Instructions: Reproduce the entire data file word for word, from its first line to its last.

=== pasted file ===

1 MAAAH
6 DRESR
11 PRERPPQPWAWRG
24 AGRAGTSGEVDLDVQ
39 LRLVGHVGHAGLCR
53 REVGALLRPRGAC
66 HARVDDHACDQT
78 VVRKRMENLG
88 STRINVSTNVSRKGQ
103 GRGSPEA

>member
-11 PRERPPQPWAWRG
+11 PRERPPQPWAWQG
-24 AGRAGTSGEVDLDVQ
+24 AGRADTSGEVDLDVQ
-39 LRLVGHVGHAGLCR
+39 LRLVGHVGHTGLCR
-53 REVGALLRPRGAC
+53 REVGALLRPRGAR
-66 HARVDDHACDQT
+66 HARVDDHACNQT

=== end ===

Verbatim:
1 MAAAH
6 DRESR
11 PRERPPQPWAWRG
24 AGRAGTSGEVDLDVQ
39 LRLVGHVGHAGLCR
53 REVGALLRPRGAC
66 HARVDDHACDQT
78 VVRKRMENLG
88 STRINVSTNVSRKGQ
103 GRGSPEA

>member
-11 PRERPPQPWAWRG
+11 PRERPPQPWAWQG
-24 AGRAGTSGEVDLDVQ
+24 AGRADTSGEVDLDVQ
-39 LRLVGHVGHAGLCR
+39 LRLVGHVGHTGLCR
-53 REVGALLRPRGAC
+53 REVGALLRPRGAR
-66 HARVDDHACDQT
+66 HARVDDHACNQT